Indian Art: Pottery of the Chorotega

Pottery in Guanacaste Costa Rica ~

Pottery Kiln of Chorotega

What a great thing it is being on the road without too much of a schedule in beautiful Costa Rica. After a three day beach retreat I was heading back to the capital and my gallery when all of a sudden I saw the sign to villages of Guaitil and San Vicente. I spun the steering wheel to take the car down that road and after 10 km I was seeing beehive ovens (ancient kilns) all over the place. Little tables displaying beautiful Chorotega pottery were on the left and right of the road and I picked one of the several workshops at random and decided to visit and, of course, buy some choice selections for Galería Namu.  The gallery contacts are in San Vincente, and although Guaitil is the second most famous Chorotega village of traditional potters, it is not as well known, and I hadn’t visited there for many years.

Chorotega: Then and Now

It is a sad thing to think of a fully functioning people as being extinct in their culture. In fact it is difficult to imagine a fully developed people being snuffed out! Well, thus it is with the people who are the descendants of the Chorotega. In around the sixth century A.D. the Chorotega indigenous tribes first settled in Central America and put down roots in the area that is today’s Guanacaste. As can be seen from their pottery designs, these Mesoamericans were directly influenced by the Mayans and Aztecs  Of all Costa Rica’s eight indigenous peoples, only this group originates from the North, a fact which gives their art a particular “look.”

And what do the Chorotega have left today?  Something quite extraordinary… one single cultural attribute: pottery.  The same techniques, materials, symbols and talent are alive and well in the people of these tiny villages, San Vicente and Guaitil, all of whom are involved in one aspect or another of the ancient art of shaping clay to make beautiful pottery. The town of Guaitil offers visitors an opportunity to dive into this ancient traditional Chorotega art form. Workshops, stores and organizations maintain this rich legacy of traditional pottery-making, which has been passed down from generation to generation; a visit here is a journey back in time through art.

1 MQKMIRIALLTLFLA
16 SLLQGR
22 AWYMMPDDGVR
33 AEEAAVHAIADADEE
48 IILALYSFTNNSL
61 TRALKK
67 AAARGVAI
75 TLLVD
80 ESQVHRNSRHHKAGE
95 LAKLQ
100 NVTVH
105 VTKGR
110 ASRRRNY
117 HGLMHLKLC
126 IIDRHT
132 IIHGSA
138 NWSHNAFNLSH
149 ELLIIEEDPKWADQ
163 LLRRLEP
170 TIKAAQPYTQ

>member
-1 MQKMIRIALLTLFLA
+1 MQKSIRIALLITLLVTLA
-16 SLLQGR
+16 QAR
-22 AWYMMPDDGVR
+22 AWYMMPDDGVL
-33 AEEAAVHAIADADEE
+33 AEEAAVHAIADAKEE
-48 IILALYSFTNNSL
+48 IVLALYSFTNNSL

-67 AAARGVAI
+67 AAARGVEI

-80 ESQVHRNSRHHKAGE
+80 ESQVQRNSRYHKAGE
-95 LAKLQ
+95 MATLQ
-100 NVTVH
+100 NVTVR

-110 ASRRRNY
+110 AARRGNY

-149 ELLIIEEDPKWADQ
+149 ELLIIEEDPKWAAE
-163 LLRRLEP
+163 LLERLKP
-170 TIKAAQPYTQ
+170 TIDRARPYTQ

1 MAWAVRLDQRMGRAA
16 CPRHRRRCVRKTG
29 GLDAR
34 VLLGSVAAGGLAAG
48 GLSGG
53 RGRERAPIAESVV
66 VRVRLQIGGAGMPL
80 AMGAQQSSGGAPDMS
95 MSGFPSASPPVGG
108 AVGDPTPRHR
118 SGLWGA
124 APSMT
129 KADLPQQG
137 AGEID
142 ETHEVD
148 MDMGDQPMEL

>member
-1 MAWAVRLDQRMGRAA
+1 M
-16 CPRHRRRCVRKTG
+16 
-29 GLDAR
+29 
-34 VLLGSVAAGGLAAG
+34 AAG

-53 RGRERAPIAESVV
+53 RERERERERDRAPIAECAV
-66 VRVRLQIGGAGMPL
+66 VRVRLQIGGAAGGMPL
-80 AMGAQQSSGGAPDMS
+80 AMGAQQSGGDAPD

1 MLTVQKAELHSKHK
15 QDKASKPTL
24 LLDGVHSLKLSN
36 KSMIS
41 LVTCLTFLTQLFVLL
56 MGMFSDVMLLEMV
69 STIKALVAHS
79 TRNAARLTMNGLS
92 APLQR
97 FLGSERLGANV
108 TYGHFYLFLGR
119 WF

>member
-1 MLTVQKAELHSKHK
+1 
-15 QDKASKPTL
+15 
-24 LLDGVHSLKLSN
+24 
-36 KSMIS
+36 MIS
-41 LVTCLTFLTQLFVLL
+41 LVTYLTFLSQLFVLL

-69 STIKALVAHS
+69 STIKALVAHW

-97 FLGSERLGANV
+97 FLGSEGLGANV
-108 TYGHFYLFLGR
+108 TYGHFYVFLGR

Ancient Indian Art: Pottery

Indian Art Pottery

Painting, polishing and baking the clay is complicated and will be the subject of another  discussion at a later date, but it is worth mentioning something about the function of the beehive oven – such a dominant presence in each family’s workshop, yet it is only second place to the powerful presence of the sun in this very hot part of the country! You see, the pottery is placed in the sun for two days and only then, after this drying out, does it goes into the prepared woodburning oven, where it will be cooked between 800 – 1000º for 25 or 30 minutes.

Whether traditional or in a contemporary vein, the indian pottery of the Chorotega never look out of place anywhere, whether in a modern or a rustic home. They make the perfect memento for those who like to take something back from their Costa Rican vacation, or for those who live in the country and who want to remember who was here first!

3 thoughts on “Indian Art: Pottery of the Chorotega”

  1. This past week I visited Guaitil and watched a pottery demonstration. I purchased several lovely items and will always treasure them.

    Unfortunately, I was with a tour group from one of the hotels and we only visited one studio. I was unable to find a tour from Tamarindo that allowed a more extended visit.

    Thank you for sharing.

  2. If you visit the Monteverde Community there’s is a local Chorotega artist who creates Mater Pieces on site on a daily basis.
    You can check his tripadvisor or FB page for more information. His name is Marcelo and he is very passionate. He did a great job telling my students all about the Chorotega pottery and showing the slow process of such ancient technique.

    1. Thanks Dulce I would like to check him out – I believe I remember others who had been up to Monteverde talking about this Chorotega potter. Did you catch his last name? Thanks, Conall

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